If you’ve been keeping up with Audubon California, you’ve probably learned a lot about the Salton Sea. It’s California’s largest lake by land area, but based on picture evidence Salton Sea has had its better days. Unfortunately, the pictures don’t lie. Salton Sea has been losing water rapidly and has become dangerously salty as a result. This is harmful for the economy that used to rely on Salton Sea tourism and for the 400-plus bird species that have used the Salton Sea as a major nesting and stopover site.
Many of the recovery efforts have focused on directly allocating money for habitat restoration efforts, which Audubon California supports. However, developing geothermal in the area could be another way to help bird and human residents of the Salton Sea.
Most people aren’t particularly aware of geothermal energy, or if they are, they think geothermal is pretty much only viable in Iceland. And yet, geothermal is currently 22 percent of California’s renewable energy portfolio (a greater sum of electricity than Iceland’s geothermal) and there are still untapped resources for further geothermal development in the state.
Geothermal works by literally tapping into the earth’s inner energy at points where hot molten rock is closest to the surface. This heats water into steam, which then spins turbines to create electricity. Many of these spots in California are near—you guessed it—the Salton Sea.
Just this past week, the Audubon California team visited the John L. Featherstone Plant. Featherstone is the only new geothermal plant built in the Salton Sea resource over the past 20 years. According to the team, such plants offer major environmental benefits to the area—even more than solar, the other popular renewable energy choice in desert areas.
“One of the problems with solar and wind is that they can leave gaps in electricity production at night or when the wind isn’t blowing,” explained Garry George, Audubon California’s Renewable Energy Director. “By comparison, geothermal provides a stable baseload.”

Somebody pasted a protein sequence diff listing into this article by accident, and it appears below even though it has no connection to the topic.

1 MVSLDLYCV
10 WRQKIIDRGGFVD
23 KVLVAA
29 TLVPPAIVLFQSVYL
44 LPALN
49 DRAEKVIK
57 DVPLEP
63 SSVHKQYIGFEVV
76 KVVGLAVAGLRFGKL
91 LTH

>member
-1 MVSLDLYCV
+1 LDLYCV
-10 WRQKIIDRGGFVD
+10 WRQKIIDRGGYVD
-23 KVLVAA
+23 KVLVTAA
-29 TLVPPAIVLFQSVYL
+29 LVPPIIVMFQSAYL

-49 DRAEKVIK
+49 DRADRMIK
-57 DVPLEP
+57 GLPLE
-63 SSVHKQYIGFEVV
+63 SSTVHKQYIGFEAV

Providing this stable baseload means that the grid will always have enough energy to stably provide electricity. But geothermal is also advantageous because it takes up relatively little space. As Audubon California’s Director of Bird Conservation Andrea Jones put it, “we like geothermal because it has such a small land footprint in such a delicate desert habitat.”
Although it is hard to calculate as a rule just how much more energy can be produced in the same-sized area by geothermal versus solar, a comparison of local electricity production can give a good estimate. By comparing Featherstone to a nearby solar project, the difference is clear. The geothermal plant can produce about 1.2 megawatts per acre of land while the solar complex can produce about 0.19 megawatts per acre, making geothermal more than six times as land-efficient as local solar facilities.
Not only do geothermal plants use less land, they also use less biologically-important land. While solar panels are installed anywhere the sun shines (perhaps on critical habitat for desert wildlife) and wind turbines are installed anywhere the breeze is strong (perhaps en-route for a critical migration pathway), places that work with geothermal are generally too hot to be home to much wildlife. This makes safe-siting for the projects much easier.
Finally, like other renewables, geothermal electricity production doesn’t emit carbon dioxide. Admittedly, it does still generate mineral byproducts. Sometimes these substances have to be deposited into hazardous waste sites, but plants like Featherstone are increasingly working to repurpose the waste into useful concrete-like products.
The main drawback to geothermal, then, is that it remains a more costly electricity option. And yet, when we compare it to the environmental costs of fossil fuels or even the costs of habitat restoration that solar development in delicate ecosystems like the Salton Sea would incur, geothermal looks to be a viable option.